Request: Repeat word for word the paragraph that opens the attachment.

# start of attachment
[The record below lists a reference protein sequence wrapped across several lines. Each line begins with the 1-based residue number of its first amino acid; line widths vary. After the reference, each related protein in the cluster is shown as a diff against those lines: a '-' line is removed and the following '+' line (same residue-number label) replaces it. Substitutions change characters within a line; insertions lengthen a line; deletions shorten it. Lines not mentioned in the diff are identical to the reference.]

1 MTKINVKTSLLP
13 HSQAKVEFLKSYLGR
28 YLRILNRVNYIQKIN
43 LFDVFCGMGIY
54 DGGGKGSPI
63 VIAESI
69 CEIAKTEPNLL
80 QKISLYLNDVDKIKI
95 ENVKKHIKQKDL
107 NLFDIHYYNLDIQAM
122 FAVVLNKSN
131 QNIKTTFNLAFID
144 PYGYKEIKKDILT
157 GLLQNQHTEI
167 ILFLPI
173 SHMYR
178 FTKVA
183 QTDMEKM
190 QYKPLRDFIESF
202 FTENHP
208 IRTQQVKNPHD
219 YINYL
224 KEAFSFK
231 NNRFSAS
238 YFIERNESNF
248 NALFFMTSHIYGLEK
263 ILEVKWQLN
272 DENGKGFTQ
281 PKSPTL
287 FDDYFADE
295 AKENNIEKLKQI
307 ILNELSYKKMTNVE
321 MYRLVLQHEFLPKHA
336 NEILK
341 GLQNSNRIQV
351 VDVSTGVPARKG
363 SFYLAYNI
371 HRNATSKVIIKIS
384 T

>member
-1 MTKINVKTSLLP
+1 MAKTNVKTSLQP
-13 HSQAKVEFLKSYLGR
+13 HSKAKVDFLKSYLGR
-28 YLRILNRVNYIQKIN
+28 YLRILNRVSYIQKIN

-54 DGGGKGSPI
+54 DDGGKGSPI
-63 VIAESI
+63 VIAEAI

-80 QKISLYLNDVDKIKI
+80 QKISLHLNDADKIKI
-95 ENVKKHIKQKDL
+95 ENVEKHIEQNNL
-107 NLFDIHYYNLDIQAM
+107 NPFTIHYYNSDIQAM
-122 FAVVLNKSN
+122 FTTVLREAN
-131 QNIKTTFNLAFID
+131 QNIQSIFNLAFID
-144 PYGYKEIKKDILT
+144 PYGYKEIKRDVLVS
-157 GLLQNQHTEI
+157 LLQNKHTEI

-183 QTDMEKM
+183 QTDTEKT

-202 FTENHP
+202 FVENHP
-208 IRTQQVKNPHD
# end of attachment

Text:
[The record below lists a reference protein sequence wrapped across several lines. Each line begins with the 1-based residue number of its first amino acid; line widths vary. After the reference, each related protein in the cluster is shown as a diff against those lines: a '-' line is removed and the following '+' line (same residue-number label) replaces it. Substitutions change characters within a line; insertions lengthen a line; deletions shorten it. Lines not mentioned in the diff are identical to the reference.]